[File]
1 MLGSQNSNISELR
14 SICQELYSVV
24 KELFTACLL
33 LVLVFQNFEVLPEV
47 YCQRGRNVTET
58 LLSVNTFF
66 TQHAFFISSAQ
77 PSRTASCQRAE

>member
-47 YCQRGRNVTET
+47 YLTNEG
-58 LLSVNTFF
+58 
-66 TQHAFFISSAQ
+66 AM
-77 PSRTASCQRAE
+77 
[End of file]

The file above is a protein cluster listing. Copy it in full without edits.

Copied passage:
1 MLGSQNSNISELR
14 SICQELYSVV
24 KELFTACLL
33 LVLVFQNFEVLPEV
47 YCQRGRNVTET
58 LLSVNTFF
66 TQHAFFISSAQ
77 PSRTASCQRAE

>member
-47 YCQRGRNVTET
+47 YLTNEG
-58 LLSVNTFF
+58 
-66 TQHAFFISSAQ
+66 AM
-77 PSRTASCQRAE
+77 